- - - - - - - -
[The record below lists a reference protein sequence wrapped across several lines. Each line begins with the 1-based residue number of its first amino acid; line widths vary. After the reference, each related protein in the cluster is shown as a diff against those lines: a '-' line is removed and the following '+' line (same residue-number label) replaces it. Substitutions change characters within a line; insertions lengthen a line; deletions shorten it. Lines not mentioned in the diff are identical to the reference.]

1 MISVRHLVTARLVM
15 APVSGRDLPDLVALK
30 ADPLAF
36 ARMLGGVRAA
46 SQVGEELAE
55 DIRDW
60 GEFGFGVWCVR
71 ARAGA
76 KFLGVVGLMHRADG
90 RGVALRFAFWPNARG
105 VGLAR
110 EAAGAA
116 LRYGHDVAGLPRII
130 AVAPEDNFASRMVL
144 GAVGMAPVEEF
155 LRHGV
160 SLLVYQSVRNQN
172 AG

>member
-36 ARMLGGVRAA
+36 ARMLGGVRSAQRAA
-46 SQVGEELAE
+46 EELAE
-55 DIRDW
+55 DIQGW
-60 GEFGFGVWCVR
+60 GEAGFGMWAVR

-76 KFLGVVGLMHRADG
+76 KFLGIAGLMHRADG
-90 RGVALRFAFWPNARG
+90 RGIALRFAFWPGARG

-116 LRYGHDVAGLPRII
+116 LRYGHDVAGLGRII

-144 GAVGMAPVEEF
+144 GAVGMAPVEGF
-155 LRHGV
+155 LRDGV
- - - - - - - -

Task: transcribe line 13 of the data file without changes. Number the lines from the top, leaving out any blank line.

110 EAAGAA